Friday, January 4, 2008

Fats Domino: Rebuilding A Home

On the 23st of August Katrina hit New Orleans with a devastating force. When the levees broke, some 80% of the city was flooded. The lower ninth ward, home to much of the cities poor, Black and disenfranchised, was completely destroyed as president "bystander" Bush shamefully looked the other way, prompting Kanye West to speak the infamous words "George Bush doesn't care about Black people". But even before the storm hit the city, and matters became federal, the sights of New Orleans were shocking. I remember seeing people trying to get out of the city by foot, because they couldn't afford to go by any other means of transportation. Katrina not only destroyed the city, it laid America's poverty bare for the world to see. When I saw the photos shot in New Orleans after the storm for the first time at the World Press Exhibit I thought I was looking at a third world country. Only when I looked closer to see the post script I realized these pictures were shot in one of the richest countries in the world. The moral and humanitarian bankruptcy of America's brand of capitalism was naked to the eye of the world. Unfortunately the outrage about those images of poverty and the mismanagement of government was quickly put to rest. Katrina failed to kick start any real discussion in society about the measures needed to confront poverty. Such a discussion simply didn't fit in the neo-conservative and intellectual barren agenda of Dubya and his. Although the Fats Domino tribute "Going Home" isn't going to chance that sad fact, I do feel releases like that are important not only as a reminder of the disaster that hit New Orleans, but of what it made clear as well. Parts of America are closer to the Third World than to the rich West.

Aside from the humanitarian disaster, Katrina was a cultural disaster as well when most of the cities instruments and musicians were lost. La Nouvelle-Orléans was founded by the French 1718 and soon became one of the main ports of the south. As such it was an important import point of African slaves. Ironically New Orleans was also a city where free slaves could co-exists with the European populous for a long time. This created an environment where cultural exchange was possible in a way that was unique in the New World. "Gens de Couleur Libres", the Free People of Color, or the Creoles as they became popularly known, infused their culture in what was the most European city of America. New Orleans essentially defined what would become the American melting pot. Starting with Creole influences in European classical music through the likes of Charles Lucien Lambert or Edmond Dédé, New Orleans would soon be giving birth to Jazz, a musical form that in my mind is as much indebted to Creole influences as European influences. In New Orleans the European marching bands and other musical forms were transformed to something that was unique to the city. New Orleans has been funky with the sweat of its musicians from day, constantly cooking and swiping each other's recipes. That Gumbo has had an impressive roster of musicians over time, ranging from Kid Ory to Louis Armstrong, from Professor Longhair to Doctor John, from the Neville Brothers to the Meters and from Fats Domino to Allen Toussaint; to name but a few.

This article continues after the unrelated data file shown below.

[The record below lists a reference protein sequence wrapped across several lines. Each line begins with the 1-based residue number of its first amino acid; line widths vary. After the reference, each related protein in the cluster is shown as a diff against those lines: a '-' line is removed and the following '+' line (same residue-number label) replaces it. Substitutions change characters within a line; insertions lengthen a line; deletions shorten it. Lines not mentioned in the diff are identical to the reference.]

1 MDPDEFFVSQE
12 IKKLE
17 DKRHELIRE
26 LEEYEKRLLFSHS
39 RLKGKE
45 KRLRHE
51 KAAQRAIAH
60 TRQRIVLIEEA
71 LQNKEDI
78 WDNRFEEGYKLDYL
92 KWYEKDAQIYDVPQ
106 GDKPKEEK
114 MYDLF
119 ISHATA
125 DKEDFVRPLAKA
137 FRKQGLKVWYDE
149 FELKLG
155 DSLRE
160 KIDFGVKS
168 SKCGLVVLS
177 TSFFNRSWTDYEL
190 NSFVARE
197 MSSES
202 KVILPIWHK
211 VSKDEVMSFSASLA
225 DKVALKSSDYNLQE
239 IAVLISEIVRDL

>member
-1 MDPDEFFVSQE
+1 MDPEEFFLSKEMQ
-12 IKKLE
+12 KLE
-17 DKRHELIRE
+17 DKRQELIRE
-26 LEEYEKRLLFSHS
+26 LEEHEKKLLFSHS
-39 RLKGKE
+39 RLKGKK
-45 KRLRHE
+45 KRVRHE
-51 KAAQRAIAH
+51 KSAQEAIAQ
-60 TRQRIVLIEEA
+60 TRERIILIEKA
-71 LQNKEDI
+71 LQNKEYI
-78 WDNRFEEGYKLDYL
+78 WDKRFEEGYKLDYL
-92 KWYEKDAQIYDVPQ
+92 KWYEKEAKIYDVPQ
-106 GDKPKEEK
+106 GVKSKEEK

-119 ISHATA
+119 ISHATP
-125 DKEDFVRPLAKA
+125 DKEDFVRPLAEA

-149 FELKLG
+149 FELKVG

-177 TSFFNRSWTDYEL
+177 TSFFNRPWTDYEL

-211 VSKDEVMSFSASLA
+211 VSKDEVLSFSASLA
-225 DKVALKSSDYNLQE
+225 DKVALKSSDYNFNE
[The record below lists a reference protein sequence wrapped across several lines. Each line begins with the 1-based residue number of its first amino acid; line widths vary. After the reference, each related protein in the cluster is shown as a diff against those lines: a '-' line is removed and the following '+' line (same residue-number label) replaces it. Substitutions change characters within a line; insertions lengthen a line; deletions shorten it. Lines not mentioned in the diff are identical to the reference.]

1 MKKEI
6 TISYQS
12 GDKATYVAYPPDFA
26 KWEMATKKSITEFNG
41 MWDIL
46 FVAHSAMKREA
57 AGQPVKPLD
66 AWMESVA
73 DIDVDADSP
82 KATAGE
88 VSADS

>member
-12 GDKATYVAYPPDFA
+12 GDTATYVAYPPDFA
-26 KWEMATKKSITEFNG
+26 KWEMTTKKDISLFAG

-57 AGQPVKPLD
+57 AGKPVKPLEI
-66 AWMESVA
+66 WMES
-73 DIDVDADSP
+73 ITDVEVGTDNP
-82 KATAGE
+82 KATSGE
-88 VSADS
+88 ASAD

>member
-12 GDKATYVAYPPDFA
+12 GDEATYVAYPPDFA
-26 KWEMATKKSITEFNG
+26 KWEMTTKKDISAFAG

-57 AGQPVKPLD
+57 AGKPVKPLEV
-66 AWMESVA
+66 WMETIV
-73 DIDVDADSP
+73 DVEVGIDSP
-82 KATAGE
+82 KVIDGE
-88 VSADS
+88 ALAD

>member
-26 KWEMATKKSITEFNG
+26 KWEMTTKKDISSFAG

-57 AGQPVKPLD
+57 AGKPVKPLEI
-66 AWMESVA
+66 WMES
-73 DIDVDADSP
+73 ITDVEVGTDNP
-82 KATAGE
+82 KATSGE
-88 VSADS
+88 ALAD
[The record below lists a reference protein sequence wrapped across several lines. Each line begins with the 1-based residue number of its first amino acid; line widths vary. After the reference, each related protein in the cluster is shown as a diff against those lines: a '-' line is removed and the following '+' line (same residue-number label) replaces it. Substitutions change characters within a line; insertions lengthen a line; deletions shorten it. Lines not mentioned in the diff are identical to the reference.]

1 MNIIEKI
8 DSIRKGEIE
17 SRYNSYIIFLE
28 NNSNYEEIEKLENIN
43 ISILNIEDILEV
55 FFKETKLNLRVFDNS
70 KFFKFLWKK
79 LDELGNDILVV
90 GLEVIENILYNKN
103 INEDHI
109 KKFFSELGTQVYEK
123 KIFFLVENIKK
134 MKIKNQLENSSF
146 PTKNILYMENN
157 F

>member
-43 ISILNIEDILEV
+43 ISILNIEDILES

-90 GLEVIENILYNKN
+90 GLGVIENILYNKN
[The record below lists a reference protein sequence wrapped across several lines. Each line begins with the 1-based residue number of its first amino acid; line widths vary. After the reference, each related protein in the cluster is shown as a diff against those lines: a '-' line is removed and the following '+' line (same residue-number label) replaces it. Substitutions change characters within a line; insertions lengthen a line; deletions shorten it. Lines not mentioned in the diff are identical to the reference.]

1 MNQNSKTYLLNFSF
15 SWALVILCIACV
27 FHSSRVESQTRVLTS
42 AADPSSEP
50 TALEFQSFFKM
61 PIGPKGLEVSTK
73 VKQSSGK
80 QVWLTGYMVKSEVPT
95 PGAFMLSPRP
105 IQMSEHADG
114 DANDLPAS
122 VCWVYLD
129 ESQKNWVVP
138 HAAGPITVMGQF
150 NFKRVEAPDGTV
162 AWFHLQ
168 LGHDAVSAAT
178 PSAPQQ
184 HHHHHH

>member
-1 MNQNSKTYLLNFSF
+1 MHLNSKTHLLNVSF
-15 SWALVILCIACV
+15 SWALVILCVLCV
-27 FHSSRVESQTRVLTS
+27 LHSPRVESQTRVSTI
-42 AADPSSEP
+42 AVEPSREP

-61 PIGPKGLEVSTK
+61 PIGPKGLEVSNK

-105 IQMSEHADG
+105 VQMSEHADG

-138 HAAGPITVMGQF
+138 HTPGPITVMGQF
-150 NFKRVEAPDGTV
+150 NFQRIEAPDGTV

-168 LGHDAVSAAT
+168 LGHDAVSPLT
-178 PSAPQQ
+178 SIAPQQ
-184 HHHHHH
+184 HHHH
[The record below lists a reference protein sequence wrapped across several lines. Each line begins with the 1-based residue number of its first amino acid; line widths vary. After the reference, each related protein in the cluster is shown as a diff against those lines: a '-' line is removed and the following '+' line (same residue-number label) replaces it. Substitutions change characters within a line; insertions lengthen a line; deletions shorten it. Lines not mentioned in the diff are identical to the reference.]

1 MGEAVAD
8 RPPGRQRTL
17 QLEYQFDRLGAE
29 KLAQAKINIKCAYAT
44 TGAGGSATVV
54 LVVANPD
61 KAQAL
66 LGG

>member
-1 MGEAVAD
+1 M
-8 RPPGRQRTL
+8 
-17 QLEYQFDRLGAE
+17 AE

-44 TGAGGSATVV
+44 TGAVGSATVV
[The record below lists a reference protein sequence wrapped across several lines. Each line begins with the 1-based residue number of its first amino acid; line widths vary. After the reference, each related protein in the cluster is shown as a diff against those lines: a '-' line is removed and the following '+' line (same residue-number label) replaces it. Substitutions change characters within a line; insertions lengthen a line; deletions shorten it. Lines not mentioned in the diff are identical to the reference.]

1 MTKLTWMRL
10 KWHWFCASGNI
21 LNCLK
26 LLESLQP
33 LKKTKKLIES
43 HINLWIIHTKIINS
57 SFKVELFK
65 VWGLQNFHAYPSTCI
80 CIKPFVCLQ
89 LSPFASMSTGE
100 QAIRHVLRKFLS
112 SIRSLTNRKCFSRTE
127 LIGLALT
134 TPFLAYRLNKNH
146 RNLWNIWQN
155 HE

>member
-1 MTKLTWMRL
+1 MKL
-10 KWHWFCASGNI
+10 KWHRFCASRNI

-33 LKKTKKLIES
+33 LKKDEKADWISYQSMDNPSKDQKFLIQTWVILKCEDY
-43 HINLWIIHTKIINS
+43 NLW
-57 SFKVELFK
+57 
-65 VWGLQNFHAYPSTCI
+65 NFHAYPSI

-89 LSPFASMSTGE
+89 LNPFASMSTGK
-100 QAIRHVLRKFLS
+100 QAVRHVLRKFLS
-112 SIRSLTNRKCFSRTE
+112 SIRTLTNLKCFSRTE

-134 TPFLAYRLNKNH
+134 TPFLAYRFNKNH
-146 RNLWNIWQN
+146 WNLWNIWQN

Fats Domino is one of those quintessential New Orleans artists that was long overdue for a tribute album. The Fat Man was at the cradle of R&R when his single with the same name made a national impact on the charts. Though not as flamboyant as Little Richard, his laid back rolling piano style was as instrumental in the development of the genre as the latter. When Katrina approached the city, Fats chose to stay home. While at first he was rumored to be dead, "R.I.P. Fats, you'll be missed was written" was even spray painted on his house, Fats survived the flood, losing his house. This giant of New Orleans was as homeless. Through charity Fats was housed again in 2006, choosing to stay in his old neighborhood and city. Undoubtedly an inspiration for other artists to slowly come back. Fats had already payed his debt by donating the proceeds of his 2006 album "Alive and Kicking" to the Tipitina's Foundation. As a charity organization Tipitina's focuses on rebuilding the cultural heart of the city by supplying the musicians of the city with new instruments amongst things. Proceeds of the Fats Domino tribute album "Going Home" will go to this fine organization as well. Charities like Tipitina's are instrumental in giving the city its old glory back, that alone should be reason enough to buy the album.

"Going Home" is not only a stunning tribute to the music of Fats Domino but a startling testament of New Orleans musical heritage as well. With the city of New Orleans still struggling to get its community back together, "Going Home" is a prime example of its cultural significance. In a sense the double CD transcends being "merely" a Fats Domino tribute, its a showcase of New Orleans culture and the scope of its impact. With artists as Joss Stone and Robert Plant teaming up with New Orleans finest as the Dirty Dozen Brass Band and the Lil' Band O' Gold, with Neil Young mumbling his way through "Walking To New Orleans" or Tom Petty's rollicking version of "I'm Going Home" and Toots and the Maytals skanking version "Let The Four Winds Blow", New Orleans' melting pot is revisited once more. Tribute albums are often tricky things, most wind up being a messy hotchpotch of tributes, but "Going Home" is a mess of the glorious kind.

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